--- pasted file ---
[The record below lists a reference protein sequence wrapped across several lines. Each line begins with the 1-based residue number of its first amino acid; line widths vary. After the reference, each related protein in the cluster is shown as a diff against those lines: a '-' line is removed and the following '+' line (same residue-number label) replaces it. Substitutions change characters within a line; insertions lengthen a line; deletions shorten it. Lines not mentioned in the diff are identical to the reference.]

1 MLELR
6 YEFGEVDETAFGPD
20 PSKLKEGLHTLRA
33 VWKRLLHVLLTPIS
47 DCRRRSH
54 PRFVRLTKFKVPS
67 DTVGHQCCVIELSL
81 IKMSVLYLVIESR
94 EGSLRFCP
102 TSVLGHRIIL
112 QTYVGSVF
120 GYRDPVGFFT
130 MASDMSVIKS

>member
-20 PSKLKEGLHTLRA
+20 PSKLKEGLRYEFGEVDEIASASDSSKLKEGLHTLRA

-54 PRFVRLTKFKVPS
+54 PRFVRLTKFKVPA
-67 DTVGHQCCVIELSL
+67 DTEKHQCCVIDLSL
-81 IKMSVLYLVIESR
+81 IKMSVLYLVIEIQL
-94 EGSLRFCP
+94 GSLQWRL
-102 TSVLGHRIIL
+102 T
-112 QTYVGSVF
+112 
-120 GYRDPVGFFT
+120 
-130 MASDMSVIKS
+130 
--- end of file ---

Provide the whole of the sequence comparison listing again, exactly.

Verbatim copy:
[The record below lists a reference protein sequence wrapped across several lines. Each line begins with the 1-based residue number of its first amino acid; line widths vary. After the reference, each related protein in the cluster is shown as a diff against those lines: a '-' line is removed and the following '+' line (same residue-number label) replaces it. Substitutions change characters within a line; insertions lengthen a line; deletions shorten it. Lines not mentioned in the diff are identical to the reference.]

1 MLELR
6 YEFGEVDETAFGPD
20 PSKLKEGLHTLRA
33 VWKRLLHVLLTPIS
47 DCRRRSH
54 PRFVRLTKFKVPS
67 DTVGHQCCVIELSL
81 IKMSVLYLVIESR
94 EGSLRFCP
102 TSVLGHRIIL
112 QTYVGSVF
120 GYRDPVGFFT
130 MASDMSVIKS

>member
-20 PSKLKEGLHTLRA
+20 PSKLKEGLRYEFGEVDEIASASDSSKLKEGLHTLRA

-54 PRFVRLTKFKVPS
+54 PRFVRLTKFKVPA
-67 DTVGHQCCVIELSL
+67 DTEKHQCCVIDLSL
-81 IKMSVLYLVIESR
+81 IKMSVLYLVIEIQL
-94 EGSLRFCP
+94 GSLQWRL
-102 TSVLGHRIIL
+102 T
-112 QTYVGSVF
+112 
-120 GYRDPVGFFT
+120 
-130 MASDMSVIKS
+130 